NOTHING LEFT TO SAY
by George Freek

THE DEAD (After Mei Yao Chen)

A sultry breeze weakens,
as the dying sun
falls like a ball of lead.
A raven searches for carrion,
hovering above my head.
I walk the lake shore alone.
I walk like a man made of stone.
If she were alive my wife
would walk by my side.
My thoughts are disconnected.
Like dead leaves
they scatter in the wind.
The leaves fall at my feet.
Tonight they will deepen
when I finally sleep.

                                                                                                                                                                                        
NOTHING LEFT TO SAY (After Su Tung Po)

The sparrow builds her nest,
but the wren sleeps in it.
The world’s a nasty place,
even for the human race.
Stars fade on a bleak night,
and December winds
nose through the streets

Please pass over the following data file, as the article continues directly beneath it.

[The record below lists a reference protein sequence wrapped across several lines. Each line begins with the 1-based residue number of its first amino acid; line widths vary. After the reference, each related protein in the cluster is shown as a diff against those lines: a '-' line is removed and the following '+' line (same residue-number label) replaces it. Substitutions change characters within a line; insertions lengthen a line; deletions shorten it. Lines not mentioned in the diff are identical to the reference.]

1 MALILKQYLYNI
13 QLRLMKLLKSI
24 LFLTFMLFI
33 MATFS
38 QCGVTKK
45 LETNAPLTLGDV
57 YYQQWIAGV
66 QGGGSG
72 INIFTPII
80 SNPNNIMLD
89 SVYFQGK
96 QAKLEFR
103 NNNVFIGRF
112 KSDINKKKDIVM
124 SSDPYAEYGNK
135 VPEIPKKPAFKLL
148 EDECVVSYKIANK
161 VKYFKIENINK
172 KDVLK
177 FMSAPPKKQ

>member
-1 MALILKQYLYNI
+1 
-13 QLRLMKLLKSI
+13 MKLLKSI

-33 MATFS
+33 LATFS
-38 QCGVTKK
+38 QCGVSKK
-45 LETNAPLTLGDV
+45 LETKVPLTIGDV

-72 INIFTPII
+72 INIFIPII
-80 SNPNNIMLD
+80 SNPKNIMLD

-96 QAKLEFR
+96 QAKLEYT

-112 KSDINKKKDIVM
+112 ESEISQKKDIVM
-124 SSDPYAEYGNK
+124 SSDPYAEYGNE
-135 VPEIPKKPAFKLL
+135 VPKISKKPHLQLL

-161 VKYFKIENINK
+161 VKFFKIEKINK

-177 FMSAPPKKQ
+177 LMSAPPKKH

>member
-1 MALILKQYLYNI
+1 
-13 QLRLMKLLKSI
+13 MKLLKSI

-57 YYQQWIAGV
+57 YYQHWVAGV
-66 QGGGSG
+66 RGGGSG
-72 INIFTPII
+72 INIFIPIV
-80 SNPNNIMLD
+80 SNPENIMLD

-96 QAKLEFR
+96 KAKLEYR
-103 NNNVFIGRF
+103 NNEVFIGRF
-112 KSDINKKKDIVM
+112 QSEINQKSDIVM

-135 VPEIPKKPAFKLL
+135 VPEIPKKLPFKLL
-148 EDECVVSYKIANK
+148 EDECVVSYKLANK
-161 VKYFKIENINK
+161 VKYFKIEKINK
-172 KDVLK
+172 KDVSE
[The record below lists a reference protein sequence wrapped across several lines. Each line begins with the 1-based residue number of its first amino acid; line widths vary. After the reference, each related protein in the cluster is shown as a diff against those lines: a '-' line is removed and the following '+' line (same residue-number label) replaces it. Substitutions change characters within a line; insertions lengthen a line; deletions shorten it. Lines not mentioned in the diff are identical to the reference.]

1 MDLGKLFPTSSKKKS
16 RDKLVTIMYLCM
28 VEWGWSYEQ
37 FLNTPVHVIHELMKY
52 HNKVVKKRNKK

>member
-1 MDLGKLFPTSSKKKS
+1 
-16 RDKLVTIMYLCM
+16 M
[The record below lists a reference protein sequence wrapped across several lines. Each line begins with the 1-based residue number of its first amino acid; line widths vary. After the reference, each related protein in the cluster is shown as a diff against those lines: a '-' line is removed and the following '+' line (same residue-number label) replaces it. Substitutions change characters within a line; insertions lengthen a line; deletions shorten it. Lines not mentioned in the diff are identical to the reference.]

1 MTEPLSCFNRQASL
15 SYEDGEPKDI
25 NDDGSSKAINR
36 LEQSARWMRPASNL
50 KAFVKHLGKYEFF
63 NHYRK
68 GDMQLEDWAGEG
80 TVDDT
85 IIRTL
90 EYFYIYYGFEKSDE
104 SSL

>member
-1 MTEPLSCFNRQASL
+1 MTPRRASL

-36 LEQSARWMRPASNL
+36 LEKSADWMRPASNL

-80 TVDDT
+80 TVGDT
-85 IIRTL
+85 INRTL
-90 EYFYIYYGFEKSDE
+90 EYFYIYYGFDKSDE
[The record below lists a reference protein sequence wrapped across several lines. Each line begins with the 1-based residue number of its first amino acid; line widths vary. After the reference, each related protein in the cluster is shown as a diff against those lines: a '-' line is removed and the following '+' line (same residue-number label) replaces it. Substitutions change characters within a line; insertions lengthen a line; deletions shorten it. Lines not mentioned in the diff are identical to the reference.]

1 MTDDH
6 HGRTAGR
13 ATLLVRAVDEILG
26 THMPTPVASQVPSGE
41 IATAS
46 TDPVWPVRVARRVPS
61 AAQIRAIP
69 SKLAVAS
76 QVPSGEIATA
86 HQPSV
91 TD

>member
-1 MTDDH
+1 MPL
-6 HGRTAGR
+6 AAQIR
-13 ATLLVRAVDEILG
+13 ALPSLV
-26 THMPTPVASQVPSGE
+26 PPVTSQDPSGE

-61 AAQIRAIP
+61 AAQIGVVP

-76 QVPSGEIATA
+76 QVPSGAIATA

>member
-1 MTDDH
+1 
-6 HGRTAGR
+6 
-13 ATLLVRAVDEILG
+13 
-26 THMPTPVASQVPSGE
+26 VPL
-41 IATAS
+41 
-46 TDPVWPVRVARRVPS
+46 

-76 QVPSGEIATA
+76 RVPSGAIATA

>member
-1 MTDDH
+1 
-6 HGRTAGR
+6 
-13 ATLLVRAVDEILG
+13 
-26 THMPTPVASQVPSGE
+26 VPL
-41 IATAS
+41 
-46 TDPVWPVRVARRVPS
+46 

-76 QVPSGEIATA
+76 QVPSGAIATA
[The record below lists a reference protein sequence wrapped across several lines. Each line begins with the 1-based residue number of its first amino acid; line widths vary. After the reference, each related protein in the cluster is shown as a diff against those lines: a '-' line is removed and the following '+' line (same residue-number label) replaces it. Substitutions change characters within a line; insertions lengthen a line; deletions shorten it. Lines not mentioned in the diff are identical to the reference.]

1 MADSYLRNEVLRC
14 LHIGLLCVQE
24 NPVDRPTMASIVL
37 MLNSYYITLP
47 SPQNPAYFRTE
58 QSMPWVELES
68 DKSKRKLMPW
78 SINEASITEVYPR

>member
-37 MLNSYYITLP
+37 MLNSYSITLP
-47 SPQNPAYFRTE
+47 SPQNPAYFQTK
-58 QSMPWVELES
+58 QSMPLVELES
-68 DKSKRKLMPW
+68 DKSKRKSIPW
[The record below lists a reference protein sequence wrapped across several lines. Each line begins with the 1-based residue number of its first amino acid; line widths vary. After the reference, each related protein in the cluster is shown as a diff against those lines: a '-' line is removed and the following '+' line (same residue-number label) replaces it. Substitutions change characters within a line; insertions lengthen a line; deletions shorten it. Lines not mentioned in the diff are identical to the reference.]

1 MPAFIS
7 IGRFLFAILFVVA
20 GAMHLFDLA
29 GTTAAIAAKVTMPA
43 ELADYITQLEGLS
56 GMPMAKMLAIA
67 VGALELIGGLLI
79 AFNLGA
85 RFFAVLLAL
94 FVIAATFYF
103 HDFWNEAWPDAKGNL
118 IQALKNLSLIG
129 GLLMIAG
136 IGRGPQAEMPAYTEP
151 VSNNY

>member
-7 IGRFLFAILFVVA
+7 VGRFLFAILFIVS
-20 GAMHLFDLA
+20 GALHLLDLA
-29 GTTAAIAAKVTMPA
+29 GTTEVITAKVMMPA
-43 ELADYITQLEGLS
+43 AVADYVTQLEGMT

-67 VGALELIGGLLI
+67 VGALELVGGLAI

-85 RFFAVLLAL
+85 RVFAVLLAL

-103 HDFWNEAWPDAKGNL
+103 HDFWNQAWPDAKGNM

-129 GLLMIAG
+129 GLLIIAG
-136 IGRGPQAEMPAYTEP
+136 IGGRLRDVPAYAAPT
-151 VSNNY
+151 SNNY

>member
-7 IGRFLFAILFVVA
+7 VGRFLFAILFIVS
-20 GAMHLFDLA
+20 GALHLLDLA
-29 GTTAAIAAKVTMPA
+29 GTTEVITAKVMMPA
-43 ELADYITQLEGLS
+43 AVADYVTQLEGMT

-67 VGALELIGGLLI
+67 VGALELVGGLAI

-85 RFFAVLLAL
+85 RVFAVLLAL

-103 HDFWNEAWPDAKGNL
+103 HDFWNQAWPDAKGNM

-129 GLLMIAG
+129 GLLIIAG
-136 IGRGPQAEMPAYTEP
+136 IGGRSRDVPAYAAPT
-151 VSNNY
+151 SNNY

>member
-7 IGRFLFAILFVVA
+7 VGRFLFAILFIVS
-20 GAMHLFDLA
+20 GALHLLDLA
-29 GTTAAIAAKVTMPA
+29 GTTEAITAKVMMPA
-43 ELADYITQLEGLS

like hungry swine,
searching for scraps to eat.
The moon climbs the sky,
like a curtain on a play,
but the show is old and stale,
and the end is predetermined.
The stars go out one by one.
I can only turn away.

DESIDERATA (After Li Po)

Black clouds disturb my mind.
As I walk in their shadow,
they absorb the light.
Their dialogue is with the night.
The gentle moon goes up alone.
I know nothing of what it thinks.
Its meaning is unknown,
but it won’t go away.
Crows curse the sky.
Nothing replies.
My life has been wasted.
But there is no God
to whom I can apologize.

About the Author:

George Freek is a poet/playwright living in Belvidere, IL. His play BECOMING STRANGERS was recently published in Turkey. Other plays are published by Playscripts, Inc.; Lazy Bee Scripts; and Off The Wall Plays.

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